Political Perspectives: The Trump Administration’s ‘Below-The-Radar’ War On Obamacare; Analyzing John McCain’s Controversial Health Care Vote
Editorial pages across the country include a variety of thoughts on what is happening in Washington to the Affordable Care Act.
The New York Times:
Killing Obamacare Softly
Unable — at least so far — to kill the Affordable Care Act outright, the Trump administration has conducted a sustained war of attrition designed to inflict fatal damage on Obamacare. This war, often operating below the radar, entails the use of a quintessentially conservative strategy, and the cooperation of Congressional Republicans. In a way, it’s pretty simple: You cut the budget, impose debilitating regulations, track the subsequent missteps and then attack the program as a failure. (Thomas B. Edsall, 7/27)
The Des Moines Register:
Don't Call John McCain A Hypocrite For Health-Care Vote
Sen. John McCain’s dramatic return to the Senate on Tuesday and his speech castigating the body’s malaise resonated with many Americans. “We’re getting nothing done,” he said. No kidding, everybody else responded. The Arizona Republican, who returned to Washington just days after surgery and being diagnosed with brain cancer, pleaded for a return to bipartisan work on legislation. “Let’s trust each other. (Kathie Obradovich, 7/26)
No Respect For John McCain's Vote On The Senate Health Care Bill
I had hoped that the recent experience of having ready access to complex diagnostic services and surgery — involving expensive technology possibly developed with taxpayer-subsidized research and paid for by the generous health benefits that members of Congress receive — would have impressed upon McCain the vulnerabilities that we all have to unexpected health care crises. I expected that this experience would have caused him to reconsider his role in enabling the headlong Republican rush to eliminate the possibility for tens of millions of his fellow citizens to get the same kind of rapid, excellent treatment he received. (Renée M. Landers, 7/26)
The Wall Street Journal:
ObamaCare’s GOP Preservers
The Senate voted 45-55 Wednesday not to repeal ObamaCare with a two-year delay to replace it, and the only consolation for Republicans is the clarity of seeing who voted to preserve and protect rather than repeal and replace. Congress had passed and sent to Barack Obama’s desk a similar measure in 2015, with support from every current Senate Republican except Susan Collins of Maine. This time seven voted no, including Rob Portman of Ohio and Shelley Moore Capito of West Virginia, who aren’t up for re-election until 2022 and 2020, respectively. If you’re going to renege on your political promises, better to do it early, we suppose. (7/26)
Want Congress To Fast Track Health Reform? Write Bills To Support Business Rather Than People.
With John McCain’s support, and a tie-breaking vote by Vice-President Mike Pence, the Republican party managed to bring the Better Care Reconciliation Act of 2017 to repeal and replace the Affordable Care Act (aka Obamacare) to the Senate floor for debate. Originally proposed in March 2017, made it out of committee in record time. The Senate rejected the bill Wednesday, but Republican leaders are now trying to gain support for a slimmed-down version. It’s unclear exactly what the “skinny” bill would include, but so far all versions of the Republican health plans include variations of measures to decrease government support of Medicaid by approximately 850 billion dollars over the next 10 years and leave 20-25 million more Americans without health insurance. Many of them substantially increase average premiums. (Michael Rosenbaum, 7/26)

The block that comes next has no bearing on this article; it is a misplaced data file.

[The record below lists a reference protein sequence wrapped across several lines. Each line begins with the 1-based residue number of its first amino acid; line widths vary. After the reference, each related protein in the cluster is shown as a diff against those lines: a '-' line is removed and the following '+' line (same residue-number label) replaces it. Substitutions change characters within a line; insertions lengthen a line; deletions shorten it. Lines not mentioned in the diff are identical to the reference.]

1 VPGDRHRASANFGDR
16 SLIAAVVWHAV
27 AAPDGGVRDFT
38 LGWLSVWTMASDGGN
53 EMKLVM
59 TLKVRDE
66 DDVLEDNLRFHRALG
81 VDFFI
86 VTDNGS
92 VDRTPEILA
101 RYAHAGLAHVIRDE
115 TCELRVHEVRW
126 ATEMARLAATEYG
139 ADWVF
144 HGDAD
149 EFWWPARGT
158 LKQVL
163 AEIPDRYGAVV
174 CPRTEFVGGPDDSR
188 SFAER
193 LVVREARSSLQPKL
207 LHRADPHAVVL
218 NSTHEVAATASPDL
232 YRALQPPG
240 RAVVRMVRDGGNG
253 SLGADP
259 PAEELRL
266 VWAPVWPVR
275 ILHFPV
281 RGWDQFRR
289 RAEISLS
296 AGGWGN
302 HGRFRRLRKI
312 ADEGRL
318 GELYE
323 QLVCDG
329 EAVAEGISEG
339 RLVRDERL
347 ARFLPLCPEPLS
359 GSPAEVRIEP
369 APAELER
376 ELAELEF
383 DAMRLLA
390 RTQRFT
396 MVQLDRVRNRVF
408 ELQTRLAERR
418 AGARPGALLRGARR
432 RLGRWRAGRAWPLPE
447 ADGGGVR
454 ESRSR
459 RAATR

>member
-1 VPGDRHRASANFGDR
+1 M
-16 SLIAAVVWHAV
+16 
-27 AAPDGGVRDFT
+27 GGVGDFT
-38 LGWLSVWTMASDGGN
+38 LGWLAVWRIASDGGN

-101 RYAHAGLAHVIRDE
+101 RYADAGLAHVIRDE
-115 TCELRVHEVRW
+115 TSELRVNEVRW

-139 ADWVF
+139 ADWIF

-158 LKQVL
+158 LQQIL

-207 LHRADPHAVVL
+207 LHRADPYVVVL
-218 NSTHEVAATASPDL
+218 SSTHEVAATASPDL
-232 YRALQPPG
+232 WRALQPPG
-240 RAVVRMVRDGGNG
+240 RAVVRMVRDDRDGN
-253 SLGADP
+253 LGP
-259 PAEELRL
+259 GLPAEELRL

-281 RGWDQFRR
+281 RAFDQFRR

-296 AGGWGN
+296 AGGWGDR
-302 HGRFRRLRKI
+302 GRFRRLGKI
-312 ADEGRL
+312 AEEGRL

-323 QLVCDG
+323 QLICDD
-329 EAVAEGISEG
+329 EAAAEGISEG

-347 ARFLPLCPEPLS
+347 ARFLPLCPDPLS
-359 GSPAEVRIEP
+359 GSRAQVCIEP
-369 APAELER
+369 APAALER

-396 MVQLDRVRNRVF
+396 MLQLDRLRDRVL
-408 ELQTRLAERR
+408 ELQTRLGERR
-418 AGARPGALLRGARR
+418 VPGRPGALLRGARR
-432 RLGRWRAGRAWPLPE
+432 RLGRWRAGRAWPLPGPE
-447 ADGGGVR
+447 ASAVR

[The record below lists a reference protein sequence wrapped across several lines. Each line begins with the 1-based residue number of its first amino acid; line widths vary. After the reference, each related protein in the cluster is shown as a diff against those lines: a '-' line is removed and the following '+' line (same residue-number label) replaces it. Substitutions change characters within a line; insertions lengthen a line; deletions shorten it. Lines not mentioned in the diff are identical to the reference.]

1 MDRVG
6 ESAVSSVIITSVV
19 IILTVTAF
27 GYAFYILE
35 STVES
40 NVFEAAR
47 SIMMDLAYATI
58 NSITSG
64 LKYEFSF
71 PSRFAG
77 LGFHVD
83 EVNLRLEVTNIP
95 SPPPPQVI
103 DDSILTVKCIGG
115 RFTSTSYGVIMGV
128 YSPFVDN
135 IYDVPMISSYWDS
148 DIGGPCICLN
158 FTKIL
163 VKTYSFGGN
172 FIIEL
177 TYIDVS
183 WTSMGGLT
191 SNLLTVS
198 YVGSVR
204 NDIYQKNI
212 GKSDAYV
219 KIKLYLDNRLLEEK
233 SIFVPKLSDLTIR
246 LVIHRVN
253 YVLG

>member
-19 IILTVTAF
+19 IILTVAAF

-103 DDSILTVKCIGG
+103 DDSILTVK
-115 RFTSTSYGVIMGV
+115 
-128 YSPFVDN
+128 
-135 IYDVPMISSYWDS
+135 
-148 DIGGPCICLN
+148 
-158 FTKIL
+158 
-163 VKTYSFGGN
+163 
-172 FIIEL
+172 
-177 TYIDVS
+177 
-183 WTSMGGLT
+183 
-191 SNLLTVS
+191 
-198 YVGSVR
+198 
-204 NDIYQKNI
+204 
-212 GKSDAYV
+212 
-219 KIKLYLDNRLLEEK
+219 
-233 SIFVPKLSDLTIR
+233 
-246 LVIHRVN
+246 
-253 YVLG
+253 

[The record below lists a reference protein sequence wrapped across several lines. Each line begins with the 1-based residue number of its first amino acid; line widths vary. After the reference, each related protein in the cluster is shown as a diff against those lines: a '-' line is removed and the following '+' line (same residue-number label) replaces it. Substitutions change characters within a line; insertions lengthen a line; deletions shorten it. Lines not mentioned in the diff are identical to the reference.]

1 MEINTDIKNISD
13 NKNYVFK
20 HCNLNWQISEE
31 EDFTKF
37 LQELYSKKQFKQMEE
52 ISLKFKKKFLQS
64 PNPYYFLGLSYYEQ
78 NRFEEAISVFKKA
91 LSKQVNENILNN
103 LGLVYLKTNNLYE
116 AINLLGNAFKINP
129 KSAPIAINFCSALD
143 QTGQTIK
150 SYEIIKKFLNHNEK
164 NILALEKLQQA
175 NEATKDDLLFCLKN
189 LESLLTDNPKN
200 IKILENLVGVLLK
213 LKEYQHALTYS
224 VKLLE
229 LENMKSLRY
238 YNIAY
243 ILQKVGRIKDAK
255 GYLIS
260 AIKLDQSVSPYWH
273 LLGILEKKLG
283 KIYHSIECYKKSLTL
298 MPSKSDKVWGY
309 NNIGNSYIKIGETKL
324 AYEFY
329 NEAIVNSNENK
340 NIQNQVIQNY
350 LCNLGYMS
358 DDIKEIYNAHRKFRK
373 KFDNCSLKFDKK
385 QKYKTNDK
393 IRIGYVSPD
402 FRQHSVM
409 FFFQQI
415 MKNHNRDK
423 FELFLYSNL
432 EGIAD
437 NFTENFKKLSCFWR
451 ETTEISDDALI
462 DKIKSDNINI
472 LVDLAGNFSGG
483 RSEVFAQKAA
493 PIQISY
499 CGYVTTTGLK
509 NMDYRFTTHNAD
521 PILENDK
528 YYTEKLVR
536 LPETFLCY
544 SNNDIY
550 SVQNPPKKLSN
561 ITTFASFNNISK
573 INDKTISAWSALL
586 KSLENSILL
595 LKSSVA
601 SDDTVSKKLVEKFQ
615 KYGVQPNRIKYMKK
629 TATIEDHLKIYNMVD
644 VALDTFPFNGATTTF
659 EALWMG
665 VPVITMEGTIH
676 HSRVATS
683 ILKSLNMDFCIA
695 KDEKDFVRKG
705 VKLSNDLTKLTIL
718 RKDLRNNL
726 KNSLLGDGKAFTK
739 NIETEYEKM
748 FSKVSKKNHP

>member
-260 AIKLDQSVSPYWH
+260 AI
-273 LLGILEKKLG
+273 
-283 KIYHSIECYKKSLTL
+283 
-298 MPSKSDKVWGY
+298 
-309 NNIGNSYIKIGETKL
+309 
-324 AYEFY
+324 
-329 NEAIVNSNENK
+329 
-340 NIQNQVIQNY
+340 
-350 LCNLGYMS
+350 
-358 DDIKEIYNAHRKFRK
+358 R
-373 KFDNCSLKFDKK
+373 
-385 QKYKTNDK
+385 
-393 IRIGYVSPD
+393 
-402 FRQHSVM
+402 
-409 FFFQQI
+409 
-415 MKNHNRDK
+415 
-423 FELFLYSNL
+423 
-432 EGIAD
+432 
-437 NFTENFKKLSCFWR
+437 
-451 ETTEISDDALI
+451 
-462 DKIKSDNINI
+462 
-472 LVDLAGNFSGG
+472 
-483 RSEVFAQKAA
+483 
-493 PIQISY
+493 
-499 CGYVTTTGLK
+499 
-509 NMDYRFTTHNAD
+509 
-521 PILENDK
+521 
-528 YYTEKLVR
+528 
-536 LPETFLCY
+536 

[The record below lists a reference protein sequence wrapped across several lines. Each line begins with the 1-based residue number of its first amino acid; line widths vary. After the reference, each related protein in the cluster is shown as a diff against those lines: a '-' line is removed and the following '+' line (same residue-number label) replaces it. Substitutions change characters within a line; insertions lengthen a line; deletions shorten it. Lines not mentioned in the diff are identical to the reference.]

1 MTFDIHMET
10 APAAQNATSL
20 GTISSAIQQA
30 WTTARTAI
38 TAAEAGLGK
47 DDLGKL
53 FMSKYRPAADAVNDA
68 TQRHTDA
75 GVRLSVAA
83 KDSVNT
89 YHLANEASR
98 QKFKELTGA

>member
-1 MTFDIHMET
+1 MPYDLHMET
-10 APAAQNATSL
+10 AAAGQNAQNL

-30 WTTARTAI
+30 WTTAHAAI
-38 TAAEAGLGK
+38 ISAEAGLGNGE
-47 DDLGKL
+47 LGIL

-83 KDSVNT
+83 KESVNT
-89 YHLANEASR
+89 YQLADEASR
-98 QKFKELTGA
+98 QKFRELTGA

USA Today/Investors Business Daily:
What Should GOP Do Next On Health Care? How About Getting Advice From Hillary Clinton
Once the GOP gets tired of the circular firing squad over its failure to pass an ObamaCare repeal-and-replace bill, it might want to take a look at how Hillary Clinton handled a similarly embarrassing health care disaster during her husband's presidency. Despite the fact that Democrats controlled both houses of Congress and the White House in 1993, Clinton couldn't even get her Health Security Act to the floor of the Senate. The main reason for her failure — aside from her political ineptitude — was a series of "Harry and Louise" ads put out by the insurance industry. (John Merline, 7/26)
Milwaukee Journal Sentinel:
Republican Subtext On Women And Health Care
Health care is a human right, rather than a product to be sold. Every woman, no matter her circumstance, should have the ability to seek treatment when she needs it. (Julie Henszey, 7/26)
I Get All The Health Care I Need While Poor Workers Struggle. That's Unfair.
Health care for the wealthy and not for those who struggle to make ends meet isn’t real fair, now is it? The polls are terrible, the protests are constant and many Republicans have nagging doubts about the drive to repeal the Affordable Care Act and replace it with large tax cuts for people who already have way more money than they could possible spend in several lifetimes. (Jennifer Anne Moses, 7/26)